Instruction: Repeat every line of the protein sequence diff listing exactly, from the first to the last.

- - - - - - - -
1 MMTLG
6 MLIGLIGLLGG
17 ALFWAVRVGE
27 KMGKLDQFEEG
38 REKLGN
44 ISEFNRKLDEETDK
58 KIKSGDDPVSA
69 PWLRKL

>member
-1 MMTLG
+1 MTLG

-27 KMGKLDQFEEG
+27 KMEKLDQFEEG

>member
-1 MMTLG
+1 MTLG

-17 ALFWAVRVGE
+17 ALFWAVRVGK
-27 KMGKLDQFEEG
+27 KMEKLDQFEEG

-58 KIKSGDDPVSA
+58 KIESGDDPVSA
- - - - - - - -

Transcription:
1 MMTLG
6 MLIGLIGLLGG
17 ALFWAVRVGE
27 KMGKLDQFEEG
38 REKLGN
44 ISEFNRKLDEETDK
58 KIKSGDDPVSA
69 PWLRKL

>member
-1 MMTLG
+1 MTLG

-27 KMGKLDQFEEG
+27 KMEKLDQFEEG

>member
-1 MMTLG
+1 MTLG

-17 ALFWAVRVGE
+17 ALFWAVRVGK
-27 KMGKLDQFEEG
+27 KMEKLDQFEEG

-58 KIKSGDDPVSA
+58 KIESGDDPVSA